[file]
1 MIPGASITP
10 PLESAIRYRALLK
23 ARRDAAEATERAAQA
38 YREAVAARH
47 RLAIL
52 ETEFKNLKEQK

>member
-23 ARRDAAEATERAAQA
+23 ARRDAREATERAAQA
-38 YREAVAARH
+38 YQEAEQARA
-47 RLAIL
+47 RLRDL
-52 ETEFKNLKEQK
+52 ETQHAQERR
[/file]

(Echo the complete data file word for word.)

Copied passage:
1 MIPGASITP
10 PLESAIRYRALLK
23 ARRDAAEATERAAQA
38 YREAVAARH
47 RLAIL
52 ETEFKNLKEQK

>member
-23 ARRDAAEATERAAQA
+23 ARRDAREATERAAQA
-38 YREAVAARH
+38 YQEAEQARA
-47 RLAIL
+47 RLRDL
-52 ETEFKNLKEQK
+52 ETQHAQERR